This dev diary digs into Victoria 3’s National Market system. Markets are what drives the game’s dynamic economy by determining a rational price based on supply and demand for all trade goods in every state throughout the world.
Expanding your national market in Victoria 3 to encompass more territory means more raw resources for your furnaces and more customers for your manufacturing industries. As your industrial base grows, so does your demand for infrastructure to bring goods to market.
By default, every country is in control of its own market which is typically, but not always though, centered on its capital state. Every state connected to this market capital - overland or by sea through ports - is also part of the market. These states all have a variable degree of Market Access representing how well-connected they are to every other state in the market.
As discussed in the Goods development diary, all goods have a base price. This is the price it would fetch given ideal market conditions: all demand is fulfilled perfectly with available supply, with zero goods produced in excess of demand. When determining prices for goods across a market’s many states we start by determining a market price.
This is based on the balance between a market’s Buy and Sell Orders, with the base price as a baseline. The more Buy Orders than Sell Orders the higher the price will be and vice versa. Buy and Sell Orders submitted to the market are scaled by the amount of Market Access the state has. This means a state with underdeveloped infrastructure will trade less with the market and rely more on locally available goods.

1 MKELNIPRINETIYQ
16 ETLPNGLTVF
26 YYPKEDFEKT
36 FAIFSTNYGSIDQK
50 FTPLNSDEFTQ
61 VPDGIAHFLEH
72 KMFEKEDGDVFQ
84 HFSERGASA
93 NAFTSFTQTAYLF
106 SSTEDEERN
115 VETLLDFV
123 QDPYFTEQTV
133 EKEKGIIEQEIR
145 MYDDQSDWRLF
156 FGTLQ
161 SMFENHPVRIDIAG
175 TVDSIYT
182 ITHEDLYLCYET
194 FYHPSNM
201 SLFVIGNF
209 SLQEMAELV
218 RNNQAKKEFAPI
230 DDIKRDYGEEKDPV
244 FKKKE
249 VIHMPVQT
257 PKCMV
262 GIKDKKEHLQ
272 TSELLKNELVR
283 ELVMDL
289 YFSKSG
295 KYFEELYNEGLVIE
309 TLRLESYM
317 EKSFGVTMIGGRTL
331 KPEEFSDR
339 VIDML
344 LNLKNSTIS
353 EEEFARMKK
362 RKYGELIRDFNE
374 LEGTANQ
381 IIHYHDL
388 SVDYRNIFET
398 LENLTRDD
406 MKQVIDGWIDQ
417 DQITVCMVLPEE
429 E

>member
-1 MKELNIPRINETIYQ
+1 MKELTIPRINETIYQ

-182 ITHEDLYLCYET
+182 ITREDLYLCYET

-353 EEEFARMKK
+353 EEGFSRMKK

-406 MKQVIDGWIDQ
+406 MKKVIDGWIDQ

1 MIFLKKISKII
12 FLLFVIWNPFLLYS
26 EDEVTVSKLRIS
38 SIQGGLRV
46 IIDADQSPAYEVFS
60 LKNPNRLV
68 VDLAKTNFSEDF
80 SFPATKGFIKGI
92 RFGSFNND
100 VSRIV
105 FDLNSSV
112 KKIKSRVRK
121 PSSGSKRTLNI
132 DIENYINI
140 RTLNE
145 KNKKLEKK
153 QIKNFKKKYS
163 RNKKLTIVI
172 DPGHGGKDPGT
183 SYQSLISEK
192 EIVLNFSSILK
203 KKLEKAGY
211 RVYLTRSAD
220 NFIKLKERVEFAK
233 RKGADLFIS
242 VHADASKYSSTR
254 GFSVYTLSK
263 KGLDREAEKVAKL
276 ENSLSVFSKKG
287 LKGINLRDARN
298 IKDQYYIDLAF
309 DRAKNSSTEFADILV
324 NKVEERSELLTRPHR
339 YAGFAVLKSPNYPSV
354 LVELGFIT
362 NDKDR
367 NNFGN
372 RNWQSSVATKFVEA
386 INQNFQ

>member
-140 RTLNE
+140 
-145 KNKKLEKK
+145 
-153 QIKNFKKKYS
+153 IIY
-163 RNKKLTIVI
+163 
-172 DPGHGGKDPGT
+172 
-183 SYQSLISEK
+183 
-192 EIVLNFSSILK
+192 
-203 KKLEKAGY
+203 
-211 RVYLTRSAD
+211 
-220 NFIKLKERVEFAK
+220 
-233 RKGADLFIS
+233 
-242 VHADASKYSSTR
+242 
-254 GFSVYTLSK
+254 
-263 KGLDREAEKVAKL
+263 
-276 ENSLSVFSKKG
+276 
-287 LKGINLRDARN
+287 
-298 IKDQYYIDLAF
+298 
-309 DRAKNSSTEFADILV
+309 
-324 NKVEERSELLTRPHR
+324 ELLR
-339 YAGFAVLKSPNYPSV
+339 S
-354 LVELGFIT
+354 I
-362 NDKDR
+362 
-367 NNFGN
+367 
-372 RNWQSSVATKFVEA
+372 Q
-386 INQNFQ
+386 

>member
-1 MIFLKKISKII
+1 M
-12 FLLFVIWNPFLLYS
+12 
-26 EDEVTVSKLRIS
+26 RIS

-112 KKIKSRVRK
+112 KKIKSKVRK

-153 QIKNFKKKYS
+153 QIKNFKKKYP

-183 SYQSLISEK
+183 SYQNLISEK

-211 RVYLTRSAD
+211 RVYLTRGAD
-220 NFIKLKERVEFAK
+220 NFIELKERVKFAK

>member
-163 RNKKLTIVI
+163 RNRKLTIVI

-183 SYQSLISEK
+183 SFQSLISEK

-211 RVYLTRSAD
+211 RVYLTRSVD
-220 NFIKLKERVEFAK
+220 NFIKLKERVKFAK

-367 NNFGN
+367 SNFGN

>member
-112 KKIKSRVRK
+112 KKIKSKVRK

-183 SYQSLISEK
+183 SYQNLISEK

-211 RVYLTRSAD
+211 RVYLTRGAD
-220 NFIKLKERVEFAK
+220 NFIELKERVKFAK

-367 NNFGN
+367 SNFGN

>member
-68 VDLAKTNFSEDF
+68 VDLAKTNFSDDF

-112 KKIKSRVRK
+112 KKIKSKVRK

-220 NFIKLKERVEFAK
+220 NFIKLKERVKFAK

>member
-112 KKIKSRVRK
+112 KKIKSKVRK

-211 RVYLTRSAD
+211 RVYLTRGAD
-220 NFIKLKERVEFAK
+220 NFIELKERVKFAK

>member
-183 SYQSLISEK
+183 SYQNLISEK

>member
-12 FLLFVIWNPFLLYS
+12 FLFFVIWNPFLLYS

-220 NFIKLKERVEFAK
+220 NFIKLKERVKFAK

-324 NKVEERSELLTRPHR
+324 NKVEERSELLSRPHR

In Victoria 3, a single unit of goods is produced and immediately sold at a price determined by how many consumers are willing to buy it at the moment of production. When this happens prices shift right away along with actual supply and demand, and trade between markets is modeled using Buy and Sell Orders. This more open economic model is both more responsive to sudden economic shifts and less prone to mysterious systemic failures where all the world’s cement might end up locked inside a warehouse somewhere.
This lack of goods stockpiling, in turn, implies that Victoria 3 moves away from the fixed global money supply introduced in Victoria 2. The main reason for this is simply due to how many limitations such a system places on what can be done with the economy in the game.
All of these factors mean that economy will have much more versatility and depth in Victoria 3 compared to its predecessor, which will, surely, make for more interesting playthroughs.